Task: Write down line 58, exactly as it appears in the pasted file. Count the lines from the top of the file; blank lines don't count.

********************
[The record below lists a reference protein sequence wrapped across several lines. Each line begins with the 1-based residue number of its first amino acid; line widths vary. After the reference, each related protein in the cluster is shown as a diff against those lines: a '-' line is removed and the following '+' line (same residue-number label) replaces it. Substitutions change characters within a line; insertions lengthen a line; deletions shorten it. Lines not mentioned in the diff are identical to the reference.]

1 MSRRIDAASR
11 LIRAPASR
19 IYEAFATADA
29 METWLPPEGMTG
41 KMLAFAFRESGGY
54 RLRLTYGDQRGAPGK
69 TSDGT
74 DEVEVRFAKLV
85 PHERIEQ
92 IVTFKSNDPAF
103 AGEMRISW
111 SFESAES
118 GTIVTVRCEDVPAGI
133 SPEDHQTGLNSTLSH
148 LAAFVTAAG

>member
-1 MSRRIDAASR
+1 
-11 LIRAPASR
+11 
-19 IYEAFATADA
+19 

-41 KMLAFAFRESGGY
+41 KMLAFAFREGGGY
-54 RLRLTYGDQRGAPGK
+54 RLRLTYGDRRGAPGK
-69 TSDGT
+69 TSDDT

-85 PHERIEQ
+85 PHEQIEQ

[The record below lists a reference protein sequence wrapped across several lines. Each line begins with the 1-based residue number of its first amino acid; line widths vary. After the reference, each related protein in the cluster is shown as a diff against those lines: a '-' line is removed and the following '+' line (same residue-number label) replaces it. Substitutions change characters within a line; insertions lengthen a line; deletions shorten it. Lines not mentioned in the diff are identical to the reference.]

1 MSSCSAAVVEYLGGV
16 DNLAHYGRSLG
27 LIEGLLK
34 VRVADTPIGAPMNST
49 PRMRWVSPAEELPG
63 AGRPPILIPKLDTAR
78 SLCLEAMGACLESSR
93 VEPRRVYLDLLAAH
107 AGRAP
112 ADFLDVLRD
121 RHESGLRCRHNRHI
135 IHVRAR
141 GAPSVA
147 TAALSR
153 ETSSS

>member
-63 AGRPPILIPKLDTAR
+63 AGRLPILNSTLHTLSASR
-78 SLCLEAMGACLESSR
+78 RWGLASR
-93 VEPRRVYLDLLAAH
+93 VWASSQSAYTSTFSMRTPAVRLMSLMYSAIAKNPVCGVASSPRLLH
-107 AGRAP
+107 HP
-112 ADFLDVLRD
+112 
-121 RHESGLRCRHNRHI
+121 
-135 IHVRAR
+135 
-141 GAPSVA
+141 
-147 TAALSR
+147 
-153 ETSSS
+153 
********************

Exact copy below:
+112 